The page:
Published on 04/29/96

Let's Drink to Trees

All of us could live without the fruits and other products we get from trees. But we would have a much poorer quality of life.

When you sit for a morning break, for instance, you may be drinking beverages taken from trees.

Coffee (Coffee arabica) is an evergreen tree 30 feet tall with white flowers and a two-seeded, cherry-like fruit.

Tea (Camellia sinensis) is an evergreen tree that grows to 25 feet in the wild but is usually kept pruned back to four feet high. Only the two endmost leaves are picked from each twig for the best tea. These leaves are then fermented and dried for black tea or dry-heated for green tea.

A common stimulant tea of South America is made from the mat‚ tree (Ilex paraquariensis). Mat‚ is a small holly tree native to Paraguay.

Another common stimulant tree beverage is made from the cola tree (Cola nitida), a native evergreen tree of West Africa.

The cola tree has cream-colored flowers highlighted in red. These flowers produce bumpy green pods that grow in starlike clusters and contain 5-10 nuts each. The cola nuts are used in a number of commercial beverages.

Even the hot chocolate you drink is derived from a native Western-hemisphere tree now grown in West Africa. This leathery-leaf tree is the cocoa (Theobroma cacao), which can grow 40 feet tall.

The tree's pink flowers sprout directly from the woody trunk and develop into hard, ribbed fruits with 20-50 seeds inside. Chocolate fanciers should be thankful the New World was discovered.

Sit down to a cup of spiced cider, and every taste and aroma is from trees. Apple trees, of course, provide the cider. The common spices used to flavor the cider come from trees, too.

Cinnamon (Cinnamomum zeylanicum) is a 60-feet-tall tree from India. It's usually cut back every two years, though, and not allowed to grow more than five feet tall. The tree's outer bark is discarded and the inner bark rolled away for sale.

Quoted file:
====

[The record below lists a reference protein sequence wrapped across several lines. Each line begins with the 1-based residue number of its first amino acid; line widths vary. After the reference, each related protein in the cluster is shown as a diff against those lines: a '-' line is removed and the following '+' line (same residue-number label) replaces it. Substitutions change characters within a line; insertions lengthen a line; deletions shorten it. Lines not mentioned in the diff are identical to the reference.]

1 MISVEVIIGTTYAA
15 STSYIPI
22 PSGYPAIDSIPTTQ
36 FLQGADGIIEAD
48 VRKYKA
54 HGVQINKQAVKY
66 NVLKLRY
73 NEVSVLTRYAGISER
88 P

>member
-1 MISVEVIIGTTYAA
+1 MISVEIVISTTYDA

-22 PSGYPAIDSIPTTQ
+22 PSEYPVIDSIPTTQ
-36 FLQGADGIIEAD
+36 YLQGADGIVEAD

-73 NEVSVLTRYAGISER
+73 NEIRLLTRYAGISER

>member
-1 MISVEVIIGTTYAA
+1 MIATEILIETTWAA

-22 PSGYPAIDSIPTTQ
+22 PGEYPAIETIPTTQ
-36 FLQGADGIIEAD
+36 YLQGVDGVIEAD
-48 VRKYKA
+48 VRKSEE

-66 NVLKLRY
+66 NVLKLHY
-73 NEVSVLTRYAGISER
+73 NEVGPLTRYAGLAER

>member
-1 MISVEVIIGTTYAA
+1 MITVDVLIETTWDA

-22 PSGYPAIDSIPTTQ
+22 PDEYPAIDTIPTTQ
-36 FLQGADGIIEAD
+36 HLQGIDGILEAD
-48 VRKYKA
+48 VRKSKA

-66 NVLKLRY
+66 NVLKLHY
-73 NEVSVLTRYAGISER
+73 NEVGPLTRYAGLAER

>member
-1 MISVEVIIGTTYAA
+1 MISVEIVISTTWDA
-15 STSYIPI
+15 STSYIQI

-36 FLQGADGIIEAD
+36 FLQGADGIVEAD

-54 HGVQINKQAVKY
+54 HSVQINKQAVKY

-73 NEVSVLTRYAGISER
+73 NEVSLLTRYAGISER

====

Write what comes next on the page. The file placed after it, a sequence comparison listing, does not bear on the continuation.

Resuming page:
The other scent of the cinnamon tree is a rotten-smelling flower that attracts many insects.

Cloves (Eugenia aromatica) come from a 40-feet-tall tree that's native to Indonesia but is now planted elsewhere. In plantations, the red flowers aren't allowed to open. The unopened buds are what we see as cloves.

The nutmeg tree (Myristica fragrans) is native to one island group in Indonesia. It can grow 60 feet tall, with fragrant yellow, waxy flowers.

Each nutmeg tree is a single sex. Females produce yellow fruits with brownish-purple seeds that do double-duty by generating two spices. The seeds are nutmeg, and the dried outer seed coating is mace.

As you sip, think about how trees can produce our drinks, a touch of spice, and a hint of glory.

In classical Greek and Roman artwork, leaves from a special tree -- the laurel -- often adorn the heads of great people.

The bay or laurel tree (Laurus nobilis) grows to 60 feet tall and is native to areas around the Mediterranean Sea. Its aromatic, dark green leaves have a wavy edge.

A touch of bay in a cup of beef broth or bay leaves bundled for a victor's laurel crown are similar.

Trees have been pillars of human houses and faithful servants as well. Take a moment to appreciate the things they provide.

Maybe you should plant a tree, or take care of one, to repay your debt.

Kim Coder is a forester with the University of Georgia Warnell School of Forestry and Natural Resources.